Friday, June 29, 2012


We returned to the Mendocino coast, camping this time at the Caspar Beach RV park. Getting there from inland involved crossing the coastal mountain range - a strenuous chore under tow. We were constantly accumulating cars behind our bulk, and pulling over in the turnouts to let them pass, but each time caused us to lose momentum or brake hard, so I hope the courtesy was appreciated. The campground was OK, and we might have disliked it a lot if we hadn't gotten one of the best sites, on the end of the row, with a decent "yard". Most of the others were packed in like sardines and had tiny, shared yards.

Across the street from the campground was Caspar Beach, which was really nice.

The kayaking in this area is fantastic, and we went twice, once right from this beach, once from down the road at Van Damme Beach. The water was gin clear, kelp waved in the swells, rocks covered with mussels, barnacles and starfish, perched upon by gulls and oystercatchers. One ledge was home to a dozen or so massive sea lions. We had fun riding the swells as they surged around rocks & reefs, and as they rushed through narrow gaps and tunnels:

Definitely two of the best paddles we've had on our travels.

We also went for a nice hike, and I had a short but fun bike ride, but these pale in comparison with the quality of the paddling. Love the Mendocino coast!

Wednesday, June 27, 2012

Calistoga; Napa & Sonoma Valleys

We were happy to return to Napa Valley, with its rolling hills, endless rows of grape vines, and luxurious wineries. Even happier that our friend Sharon was camped there, and we'd get to spend a few days visiting and enjoying the bounty of the valley together.

We made camp at the Napa Valley Fairgrounds in the little town of Calistoga, nestled in the north end of Napa Valley. Although it was parking lot camping, it was good enough, and convenient to town, wineries, trails, and Sharon.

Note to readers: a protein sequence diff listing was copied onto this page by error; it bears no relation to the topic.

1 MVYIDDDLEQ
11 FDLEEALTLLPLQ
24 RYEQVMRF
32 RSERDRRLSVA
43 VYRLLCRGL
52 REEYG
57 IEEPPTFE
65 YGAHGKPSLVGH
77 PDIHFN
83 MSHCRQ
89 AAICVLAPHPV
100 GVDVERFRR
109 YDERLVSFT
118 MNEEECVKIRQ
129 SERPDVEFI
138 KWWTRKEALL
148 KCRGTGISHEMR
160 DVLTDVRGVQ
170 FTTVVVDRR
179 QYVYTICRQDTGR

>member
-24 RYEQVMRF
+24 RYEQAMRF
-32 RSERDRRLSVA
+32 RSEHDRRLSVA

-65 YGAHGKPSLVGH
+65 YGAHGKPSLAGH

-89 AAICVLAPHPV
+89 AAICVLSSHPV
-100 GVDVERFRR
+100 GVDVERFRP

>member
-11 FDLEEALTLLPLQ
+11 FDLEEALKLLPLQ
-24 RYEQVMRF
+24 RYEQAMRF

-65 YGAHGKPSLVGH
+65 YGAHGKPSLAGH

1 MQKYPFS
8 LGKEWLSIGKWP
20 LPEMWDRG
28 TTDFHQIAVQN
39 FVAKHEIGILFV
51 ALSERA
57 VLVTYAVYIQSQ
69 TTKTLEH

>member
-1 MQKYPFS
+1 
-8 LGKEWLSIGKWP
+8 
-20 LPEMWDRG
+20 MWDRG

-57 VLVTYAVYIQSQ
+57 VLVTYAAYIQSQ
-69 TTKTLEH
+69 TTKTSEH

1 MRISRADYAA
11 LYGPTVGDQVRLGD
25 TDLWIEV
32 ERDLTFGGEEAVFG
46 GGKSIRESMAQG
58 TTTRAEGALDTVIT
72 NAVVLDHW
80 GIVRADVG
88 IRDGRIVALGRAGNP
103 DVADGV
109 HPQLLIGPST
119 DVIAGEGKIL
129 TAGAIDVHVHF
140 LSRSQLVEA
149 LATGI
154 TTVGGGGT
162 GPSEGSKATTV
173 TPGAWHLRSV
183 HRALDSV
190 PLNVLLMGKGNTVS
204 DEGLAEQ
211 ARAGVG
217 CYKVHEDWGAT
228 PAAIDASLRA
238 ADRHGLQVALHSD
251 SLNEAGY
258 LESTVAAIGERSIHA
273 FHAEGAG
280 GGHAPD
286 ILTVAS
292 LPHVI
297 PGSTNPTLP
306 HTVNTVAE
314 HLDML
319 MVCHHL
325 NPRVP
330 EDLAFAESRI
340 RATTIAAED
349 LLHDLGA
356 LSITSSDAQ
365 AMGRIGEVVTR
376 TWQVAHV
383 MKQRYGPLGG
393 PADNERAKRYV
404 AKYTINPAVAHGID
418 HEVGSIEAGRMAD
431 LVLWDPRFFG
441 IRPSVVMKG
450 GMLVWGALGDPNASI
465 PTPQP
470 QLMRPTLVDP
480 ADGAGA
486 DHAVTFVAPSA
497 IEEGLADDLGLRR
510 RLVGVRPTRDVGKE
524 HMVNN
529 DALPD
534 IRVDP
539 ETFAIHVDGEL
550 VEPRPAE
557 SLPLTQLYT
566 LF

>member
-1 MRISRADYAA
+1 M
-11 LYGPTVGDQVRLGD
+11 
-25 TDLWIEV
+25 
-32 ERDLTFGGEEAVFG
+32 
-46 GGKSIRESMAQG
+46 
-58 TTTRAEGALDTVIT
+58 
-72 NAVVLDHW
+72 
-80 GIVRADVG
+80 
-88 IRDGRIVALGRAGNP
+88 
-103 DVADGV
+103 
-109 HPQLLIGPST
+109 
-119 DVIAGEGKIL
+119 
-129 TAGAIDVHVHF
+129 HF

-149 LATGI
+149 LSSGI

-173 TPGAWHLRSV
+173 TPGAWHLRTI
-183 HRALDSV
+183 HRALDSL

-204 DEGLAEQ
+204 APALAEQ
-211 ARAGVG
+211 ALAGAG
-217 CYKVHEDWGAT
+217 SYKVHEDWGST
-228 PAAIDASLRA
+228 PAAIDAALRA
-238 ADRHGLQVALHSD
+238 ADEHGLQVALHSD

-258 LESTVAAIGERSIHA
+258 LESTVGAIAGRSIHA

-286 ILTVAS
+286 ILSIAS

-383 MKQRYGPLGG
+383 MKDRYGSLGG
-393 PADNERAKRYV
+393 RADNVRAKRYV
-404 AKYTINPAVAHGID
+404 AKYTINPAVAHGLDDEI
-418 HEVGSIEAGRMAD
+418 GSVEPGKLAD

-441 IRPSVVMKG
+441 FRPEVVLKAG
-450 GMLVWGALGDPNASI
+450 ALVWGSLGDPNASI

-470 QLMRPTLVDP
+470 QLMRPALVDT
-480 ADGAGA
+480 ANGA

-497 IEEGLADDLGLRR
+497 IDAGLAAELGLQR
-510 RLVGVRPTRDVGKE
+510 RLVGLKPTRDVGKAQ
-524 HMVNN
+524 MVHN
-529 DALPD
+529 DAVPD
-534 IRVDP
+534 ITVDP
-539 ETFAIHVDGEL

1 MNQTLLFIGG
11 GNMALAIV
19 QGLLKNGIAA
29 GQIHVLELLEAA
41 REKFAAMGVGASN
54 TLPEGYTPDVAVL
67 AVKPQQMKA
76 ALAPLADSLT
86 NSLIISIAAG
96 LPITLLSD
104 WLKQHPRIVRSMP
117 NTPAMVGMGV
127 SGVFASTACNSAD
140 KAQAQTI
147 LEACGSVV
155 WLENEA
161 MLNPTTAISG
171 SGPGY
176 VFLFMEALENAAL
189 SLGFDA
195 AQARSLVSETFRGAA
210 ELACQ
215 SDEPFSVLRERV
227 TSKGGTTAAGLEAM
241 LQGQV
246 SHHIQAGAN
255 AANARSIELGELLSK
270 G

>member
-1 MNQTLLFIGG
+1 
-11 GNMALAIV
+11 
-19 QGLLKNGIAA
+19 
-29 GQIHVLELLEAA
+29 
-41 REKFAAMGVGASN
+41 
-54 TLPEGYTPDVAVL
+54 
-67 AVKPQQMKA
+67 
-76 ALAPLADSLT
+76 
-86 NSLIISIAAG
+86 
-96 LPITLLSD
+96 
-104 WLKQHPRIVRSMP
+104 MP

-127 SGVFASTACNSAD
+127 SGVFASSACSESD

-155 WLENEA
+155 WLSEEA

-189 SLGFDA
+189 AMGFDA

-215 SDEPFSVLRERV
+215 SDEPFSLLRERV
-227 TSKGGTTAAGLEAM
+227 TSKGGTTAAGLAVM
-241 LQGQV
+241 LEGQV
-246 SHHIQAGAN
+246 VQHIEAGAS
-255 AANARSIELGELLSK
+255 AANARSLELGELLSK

We got together for a dog walk and dinner at the elegant new Silver Snail, got caught up, and heard all about the resident mountain lion at large in the woods behind her camp! Exciting, in a I-feel-like-prey kind of way...

Chateau Escargot:

That tawny beast in front of the Silver Snail isn't the mountain lion, that's the ever exuberant Harley dog.

In the cool of the morning, while walking Toby, I heard the blast of burning gasses, and looked up to see a hot air balloon drifting overhead.

I found that there was a trail very near the campground - just a couple of blocks to the trailhead. The Oat Hill Mine Road was constant climbing for as far as I followed it in (4.5 miles), but it wasn't tortuous, boring road climbing, it was varied terrain, not too steep a grade, alternating through trees and meadows, and offering great views down the valley:

The way back down was a blast as always, and I veered off onto a narrow singletrack that I'd spied on the way up. This, as it turned out, made the ride a whole lot more interesting, as this trail was at times not more than 6" wide, clinging precariously to the steeply sloped hillside. It required intense concentration to keep the bike on trail, with potentially painful consequences for failure to do so. It was like riding a dirt-covered curb downhill for miles. I had to put a foot down a few times, but no falls, and good fun.

In the afternoon Nancy and I went to the mill where Sharon works on weekends, a working water-driven stone grist mill. Sharon hooked us up on the next tour, during which Jim the Miller gave us a very interesting and thorough explanation and demonstration of the grain mill. That evening over dinner at The Whale we planned to visit some wineries.